There are lots of things that seem like they might belong in a shed or other outbuilding, but actually don’t, as moisture and temperature can affect things stored in uninsulated and non-climate controlled environments. Some sheds and garages are insulated, but rust, corrosion, and other types of damage can occur if you don’t know the ins and outs of outdoor storage. Here’s how to keep yourself and your stuff safe while utilising your outdoor storage effectively.
Safety first: There are some downright no’s
Where temperature is a factor, there are some materials that are downright unsafe to keep in outdoor storage. Anything combustible, like propane tanks, batteries, or spray paints shouldn’t be stored where temperatures can get above 50 degrees Celsius because they could explode. Propane tanks can also leak propane into an enclosed space, where it can accumulate and possibly catch fire.
Although the outdoor temperature may not be as hot as 50 degrees, keep in mind that heat can get trapped in an enclosed space. If you’re not sure of the temperature inside your shed, you can use a thermometer to check, but always follow the motto: “When in doubt, leave it out.”
You want to avoid heat damage
Even when the temperature isn’t dangerous, it can still ruin things. Garden chemicals, paint, and cleaning products can degrade when exposed to heat. Make sure to check the labels on any kind of chemicals you want to store to make sure the space you’re using doesn’t go above the maximum heat exposure listed on the package. Taking this step will not only save you money, but also avoid the hassle of replacing your damaged materials.
You also want to avoid low-temperature damage
Low temperatures can also be destructive: Paint that has been frozen and thawed will often change consistency; batteries can also lose their charge if they’re kept for long periods of time at below-freezing temperatures. Although it might seem that batteries for tools like a screw gun or weed whacker should be stored in an outbuilding, it might cause the batteries to wear out more quickly. There are labels on most battery packs that will alert you to the minimum safe storage temperature, and they’re easy to ignore, but read them. It’s also important to remember that water expands when it freezes, so any liquid containing water that is stored in a glass container is in danger of breaking the glass when it freezes.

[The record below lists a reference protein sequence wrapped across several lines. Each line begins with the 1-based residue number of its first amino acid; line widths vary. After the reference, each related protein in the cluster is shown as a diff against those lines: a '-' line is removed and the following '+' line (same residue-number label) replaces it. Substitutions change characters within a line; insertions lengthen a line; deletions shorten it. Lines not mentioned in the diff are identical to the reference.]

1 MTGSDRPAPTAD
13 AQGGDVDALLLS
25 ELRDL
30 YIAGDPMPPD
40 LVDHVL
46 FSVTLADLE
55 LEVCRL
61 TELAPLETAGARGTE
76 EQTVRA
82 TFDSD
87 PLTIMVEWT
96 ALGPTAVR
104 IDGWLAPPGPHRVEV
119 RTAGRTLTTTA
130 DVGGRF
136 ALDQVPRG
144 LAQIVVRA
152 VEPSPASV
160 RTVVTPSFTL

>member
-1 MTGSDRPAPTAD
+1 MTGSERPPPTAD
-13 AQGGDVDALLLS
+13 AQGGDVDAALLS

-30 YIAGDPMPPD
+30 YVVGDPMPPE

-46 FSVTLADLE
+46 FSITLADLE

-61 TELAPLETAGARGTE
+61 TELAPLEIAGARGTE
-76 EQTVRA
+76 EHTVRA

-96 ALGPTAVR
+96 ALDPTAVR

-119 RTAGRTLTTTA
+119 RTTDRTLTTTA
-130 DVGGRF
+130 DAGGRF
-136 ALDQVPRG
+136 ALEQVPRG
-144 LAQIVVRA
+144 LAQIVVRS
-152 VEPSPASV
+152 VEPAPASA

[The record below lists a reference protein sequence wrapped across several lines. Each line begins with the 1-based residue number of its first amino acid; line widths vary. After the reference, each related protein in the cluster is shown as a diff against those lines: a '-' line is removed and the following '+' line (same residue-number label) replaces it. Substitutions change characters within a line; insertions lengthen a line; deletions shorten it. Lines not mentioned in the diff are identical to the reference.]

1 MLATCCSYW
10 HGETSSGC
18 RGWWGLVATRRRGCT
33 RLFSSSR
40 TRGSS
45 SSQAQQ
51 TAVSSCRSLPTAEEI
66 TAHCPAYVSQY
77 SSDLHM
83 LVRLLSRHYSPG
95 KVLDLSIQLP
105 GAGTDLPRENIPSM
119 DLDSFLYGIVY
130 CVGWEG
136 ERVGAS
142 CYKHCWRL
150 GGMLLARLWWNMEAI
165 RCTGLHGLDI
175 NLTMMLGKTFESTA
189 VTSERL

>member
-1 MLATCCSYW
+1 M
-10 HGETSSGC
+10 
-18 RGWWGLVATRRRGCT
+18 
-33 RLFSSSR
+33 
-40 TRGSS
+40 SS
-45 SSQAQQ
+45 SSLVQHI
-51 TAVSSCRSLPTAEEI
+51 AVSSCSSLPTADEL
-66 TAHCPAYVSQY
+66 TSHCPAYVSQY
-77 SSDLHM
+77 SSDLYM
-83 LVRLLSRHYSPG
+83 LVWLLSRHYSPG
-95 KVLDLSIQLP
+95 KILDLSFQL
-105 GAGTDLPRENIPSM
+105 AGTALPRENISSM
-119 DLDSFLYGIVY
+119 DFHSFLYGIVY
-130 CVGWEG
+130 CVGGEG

Be aware of moisture levels
Moisture can also cause damage to tools and other materials stored in a shed, even if they aren’t directly exposed to rain or water. Humidity in the air can cause condensation as the temperature changes, causing rust or corrosion. This is especially important to remember when it comes to sharpened tools like saws or shears because it can dull the blades. Regular oiling can cut down on this damage, but in damp or humid climates it’s better to just store these types of tools inside in a dry place.
Protect your things from shed pests
There’s another type of damage to consider when you’re planning to keep something in an outbuilding: Pests. Pet food, plant seeds, or even bulk food items can attract pests that will not only ruin the products you’re trying to protect, but also take up residence in your shed.
Mice and other rodents can carry diseases that are dangerous to people, and you could get sick just from coming in contact with their droppings. Most outbuildings aren’t meant to keep critters out, and attracting them to your yard can cause other problems, so it’s better to keep anything they might like to eat inside the house where they can’t get at it.
And finally, keep indoor items indoors
In addition to the things mentioned here, the basic rule of thumb is that you shouldn’t keep things in a shed that would ordinarily belong inside. Indoor furniture and electronics can be damaged by moisture and pests, and limiting your shed to store things like outdoor appliances, lawn furniture, shovels, and yard equipment is a great way to keep the clutter out of your living spaces, and will keep you and your shed safe.